- Yekar Tiferet ("Honor of Excellency") — containing answers to the criticisms of Abraham ben David on Maimonides' Mishneh Torah and commentaries on those passages in that work which the Maggid Mishneh of Vidal of Tolosa overlooks; of these commentaries, the portions on Hafla'ah and Zera'im were published in Smyrna in 1757, and the remaining portions in the Vilna edition of the Mishneh Torah, 1890.
- Kelalei ha-Gemara ("Rules of the Gemara") — a methodology of the Talmud, published in the collection Me-Harere Nemarim of Abraham ben Solomon Akra, Venice, 1599.
- Ohr Kadmon ("Pristine Light") — a Kabbalistic work, edited by Moses Hagiz, Venice, 1713.
- Magen David ("Shield of David") — a mystical explanation of the Hebrew alphabet opposing Recanati and Rabbi Judah Ḥayyaṭ, edited by Chagis, Amsterdam, 1713.
- Metzudat David ("The Bulwark of David") — revealing reasons for the 613 commandments according to the four methods of explanation known as the "Pardes system" (Zolkiev, 1862).
- Michtam le-David ("David's Poem") — Kabbalistic homilies on the Song of Songs, still extant in manuscript.
- Keter Malkut ("Crown of Royalty") — prayers for Yom Kippur, first published with the above-mentioned Ohr Kadmon, reprinted in the Shevet Musar of Elijah ben Abraham Solomon ha-Kohen of Smyrna, and finally inserted by Heidenheim in the ritual for the eve of Yom Kippur.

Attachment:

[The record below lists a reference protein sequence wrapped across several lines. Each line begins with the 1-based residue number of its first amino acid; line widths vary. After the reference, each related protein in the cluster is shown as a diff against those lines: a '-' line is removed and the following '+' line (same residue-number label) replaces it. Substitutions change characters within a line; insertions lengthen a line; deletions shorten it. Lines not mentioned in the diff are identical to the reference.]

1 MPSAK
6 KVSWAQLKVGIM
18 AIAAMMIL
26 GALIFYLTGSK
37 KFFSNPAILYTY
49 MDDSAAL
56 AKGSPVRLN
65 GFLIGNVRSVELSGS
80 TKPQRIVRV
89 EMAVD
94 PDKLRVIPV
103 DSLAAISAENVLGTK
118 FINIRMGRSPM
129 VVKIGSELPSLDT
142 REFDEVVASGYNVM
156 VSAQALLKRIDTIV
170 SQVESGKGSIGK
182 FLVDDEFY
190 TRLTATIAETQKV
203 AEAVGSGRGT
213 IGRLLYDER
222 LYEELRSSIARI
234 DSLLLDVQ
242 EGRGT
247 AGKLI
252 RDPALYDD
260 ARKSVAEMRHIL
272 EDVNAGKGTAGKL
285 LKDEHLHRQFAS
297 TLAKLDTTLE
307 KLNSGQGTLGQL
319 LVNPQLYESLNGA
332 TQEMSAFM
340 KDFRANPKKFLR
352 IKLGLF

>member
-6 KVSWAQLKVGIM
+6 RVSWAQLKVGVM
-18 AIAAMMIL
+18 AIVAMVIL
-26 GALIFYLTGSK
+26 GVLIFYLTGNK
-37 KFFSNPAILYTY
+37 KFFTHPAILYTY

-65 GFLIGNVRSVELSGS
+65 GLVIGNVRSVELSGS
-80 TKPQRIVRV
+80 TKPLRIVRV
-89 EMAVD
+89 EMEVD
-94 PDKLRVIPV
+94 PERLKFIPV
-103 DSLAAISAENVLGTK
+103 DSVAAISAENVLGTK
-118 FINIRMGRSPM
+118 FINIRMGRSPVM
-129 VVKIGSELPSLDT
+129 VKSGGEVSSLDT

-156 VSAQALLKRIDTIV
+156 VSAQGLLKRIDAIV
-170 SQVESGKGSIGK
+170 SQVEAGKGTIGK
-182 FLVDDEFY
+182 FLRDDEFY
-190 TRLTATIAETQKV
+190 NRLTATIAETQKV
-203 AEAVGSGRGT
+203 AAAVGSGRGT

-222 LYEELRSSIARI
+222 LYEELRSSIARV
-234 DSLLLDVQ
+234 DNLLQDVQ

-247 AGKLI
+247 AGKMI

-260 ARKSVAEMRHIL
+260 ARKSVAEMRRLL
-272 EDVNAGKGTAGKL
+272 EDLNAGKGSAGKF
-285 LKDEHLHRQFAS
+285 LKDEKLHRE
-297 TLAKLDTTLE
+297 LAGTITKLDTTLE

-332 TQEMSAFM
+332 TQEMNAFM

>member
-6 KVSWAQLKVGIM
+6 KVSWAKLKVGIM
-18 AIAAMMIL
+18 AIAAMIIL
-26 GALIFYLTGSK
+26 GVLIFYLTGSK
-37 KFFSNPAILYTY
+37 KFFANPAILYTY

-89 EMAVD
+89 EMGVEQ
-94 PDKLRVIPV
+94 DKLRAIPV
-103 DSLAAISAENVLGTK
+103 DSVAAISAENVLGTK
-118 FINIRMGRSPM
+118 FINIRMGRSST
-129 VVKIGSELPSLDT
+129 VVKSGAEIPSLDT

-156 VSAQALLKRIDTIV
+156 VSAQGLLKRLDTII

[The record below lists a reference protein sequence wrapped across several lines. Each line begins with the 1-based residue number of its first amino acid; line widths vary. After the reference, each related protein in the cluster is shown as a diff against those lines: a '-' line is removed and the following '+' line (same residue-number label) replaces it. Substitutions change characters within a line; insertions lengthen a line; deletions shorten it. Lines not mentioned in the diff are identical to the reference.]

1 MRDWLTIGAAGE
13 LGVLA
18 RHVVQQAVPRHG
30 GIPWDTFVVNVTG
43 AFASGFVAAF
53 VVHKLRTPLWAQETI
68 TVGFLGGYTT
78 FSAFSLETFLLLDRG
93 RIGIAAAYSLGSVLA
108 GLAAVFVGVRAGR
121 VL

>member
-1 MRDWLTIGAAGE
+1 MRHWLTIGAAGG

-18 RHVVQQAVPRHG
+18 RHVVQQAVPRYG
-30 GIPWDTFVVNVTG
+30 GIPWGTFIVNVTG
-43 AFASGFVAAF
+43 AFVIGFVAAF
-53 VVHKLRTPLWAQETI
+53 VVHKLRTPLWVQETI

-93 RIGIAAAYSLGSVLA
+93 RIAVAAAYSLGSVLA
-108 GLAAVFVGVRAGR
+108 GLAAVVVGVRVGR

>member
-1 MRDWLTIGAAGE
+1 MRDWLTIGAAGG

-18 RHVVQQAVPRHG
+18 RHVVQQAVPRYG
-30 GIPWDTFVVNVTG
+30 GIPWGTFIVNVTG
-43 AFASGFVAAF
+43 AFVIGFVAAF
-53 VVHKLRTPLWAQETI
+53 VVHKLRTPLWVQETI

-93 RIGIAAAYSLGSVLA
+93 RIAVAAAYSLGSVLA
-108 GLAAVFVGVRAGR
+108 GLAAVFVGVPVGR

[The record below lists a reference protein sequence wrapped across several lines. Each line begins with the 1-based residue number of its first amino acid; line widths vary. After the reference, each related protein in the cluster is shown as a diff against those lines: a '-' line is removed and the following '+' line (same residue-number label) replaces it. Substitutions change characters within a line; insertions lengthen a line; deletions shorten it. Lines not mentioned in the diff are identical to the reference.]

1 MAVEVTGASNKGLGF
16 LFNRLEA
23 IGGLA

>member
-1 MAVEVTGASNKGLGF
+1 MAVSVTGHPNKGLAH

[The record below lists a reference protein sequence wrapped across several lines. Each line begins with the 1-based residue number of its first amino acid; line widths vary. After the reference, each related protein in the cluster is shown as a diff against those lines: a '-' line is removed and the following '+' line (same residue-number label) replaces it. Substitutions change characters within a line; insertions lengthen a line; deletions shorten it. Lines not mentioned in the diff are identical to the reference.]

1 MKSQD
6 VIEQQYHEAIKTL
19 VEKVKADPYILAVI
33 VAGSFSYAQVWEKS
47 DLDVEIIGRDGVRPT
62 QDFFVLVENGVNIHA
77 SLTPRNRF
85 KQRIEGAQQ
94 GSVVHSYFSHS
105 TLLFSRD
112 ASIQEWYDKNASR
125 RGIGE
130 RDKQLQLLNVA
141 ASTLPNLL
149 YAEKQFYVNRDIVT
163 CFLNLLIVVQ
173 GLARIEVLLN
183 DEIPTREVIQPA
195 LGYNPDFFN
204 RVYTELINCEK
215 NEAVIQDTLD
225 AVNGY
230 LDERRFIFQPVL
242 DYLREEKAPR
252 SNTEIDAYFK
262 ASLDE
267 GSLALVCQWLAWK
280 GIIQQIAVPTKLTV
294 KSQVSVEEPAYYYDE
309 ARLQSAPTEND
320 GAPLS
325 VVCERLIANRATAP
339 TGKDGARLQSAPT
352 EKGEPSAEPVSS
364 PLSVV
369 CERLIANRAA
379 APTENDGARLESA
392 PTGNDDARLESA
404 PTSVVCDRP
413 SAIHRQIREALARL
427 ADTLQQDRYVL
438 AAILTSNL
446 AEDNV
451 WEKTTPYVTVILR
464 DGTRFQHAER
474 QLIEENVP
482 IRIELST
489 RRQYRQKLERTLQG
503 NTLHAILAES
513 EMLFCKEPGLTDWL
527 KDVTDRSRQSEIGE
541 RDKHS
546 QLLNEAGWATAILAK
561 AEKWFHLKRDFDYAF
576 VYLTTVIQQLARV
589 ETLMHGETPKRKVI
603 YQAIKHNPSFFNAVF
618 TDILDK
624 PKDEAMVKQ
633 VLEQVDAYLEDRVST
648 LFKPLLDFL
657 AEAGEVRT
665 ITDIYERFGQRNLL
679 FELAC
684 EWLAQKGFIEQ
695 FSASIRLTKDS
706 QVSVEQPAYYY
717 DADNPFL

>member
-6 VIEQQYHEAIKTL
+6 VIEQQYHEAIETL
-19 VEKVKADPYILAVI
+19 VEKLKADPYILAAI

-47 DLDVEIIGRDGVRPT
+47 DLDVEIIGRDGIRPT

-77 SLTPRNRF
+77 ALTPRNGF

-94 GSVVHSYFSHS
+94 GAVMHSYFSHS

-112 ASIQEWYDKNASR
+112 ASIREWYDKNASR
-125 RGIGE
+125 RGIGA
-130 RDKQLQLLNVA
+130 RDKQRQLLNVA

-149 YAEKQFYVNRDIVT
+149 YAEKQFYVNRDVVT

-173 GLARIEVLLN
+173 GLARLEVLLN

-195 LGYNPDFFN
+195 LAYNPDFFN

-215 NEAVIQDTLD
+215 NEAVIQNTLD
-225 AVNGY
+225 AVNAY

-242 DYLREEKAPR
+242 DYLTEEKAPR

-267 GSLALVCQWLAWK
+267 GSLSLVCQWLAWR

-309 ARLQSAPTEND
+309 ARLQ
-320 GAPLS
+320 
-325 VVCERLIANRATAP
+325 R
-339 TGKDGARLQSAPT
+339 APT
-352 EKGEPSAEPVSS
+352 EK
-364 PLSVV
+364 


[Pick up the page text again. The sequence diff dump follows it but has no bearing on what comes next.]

- Gilui le-Idrot — a commentary on the Idrot with notes by Rabbi Chaim Vital, still extant in manuscript in the Abarbanel Library in Jerusalem.
- Dinei Rabba ve-Zuta ("The Great and Small Decisions") — a commentary on the Shulkhan Arukh.
- Shivim Panim la-Torah ("Seventy Faces to the Torah") — the latter two works are mentioned in the preface of Magen David. The Radbaz's responsa are his greatest contribution to Jewish literature; parts of it were published in Livorno, 1651 (Nos. 1-300); Venice, 1799 (Nos. 1-318); Fürth, 1781 (Nos. 400-649); Livorno, 1818 (Nos. 2051-2341). A complete edition of the responsa was published in Sudzilkow, 1836.
- Questions & Responsa (a collection of responsa written by Rabbi David ibn Abi Zimra, published in 2 vols., in seven parts) (Venice, 1749), reprinted in Israel, n.d.
- "Rabbi David Ibn Zimra"
- This statement, which is given by all his biographers, is contested by Frumkin ("Eben Shemuel," p. 48). However, in Rabbi David ibn Abi Zimra's Questions & Responsa, Part II, responsum # 596, the rabbi says explicitly that when he was aged thirteen, he lived in Safed.
- Rabbi David ibn Zimra, chabad.org
- Some sources, such as Chabad.org and The Jewish Encyclopedia, list the date of his death as 1589, at the age of 110. Mattis Kantor in "Codex Judaica" (p. 210) agrees with the notion that he died at the age of 110, but records his birth year as 1463 and death year as 1573.
This article incorporates text from a publication now in the public domain: Louis Ginzberg and Isaac Broydé (1901–1906). "David ben Solomon ibn Abi Zimra". In Singer, Isidore; et al. (eds.). The Jewish Encyclopedia. New York: Funk & Wagnalls.
Jewish Encyclopedia bibliography: David Conforte, Dore ha-Dorot, p. 36b; Azulai, Shem ha-Gedolim, i.44; Moritz Steinschneider, Cat. Bodl. col. 888; Reuben Joseph Wunderbar, in Orient, Lit. ix.498; Michael, Or ha-Chaim, p. 347, No. 779; Fuenn, Keneset Yisrael, p. 234; Frumkin, Eben Shemuel, pp. 47–51.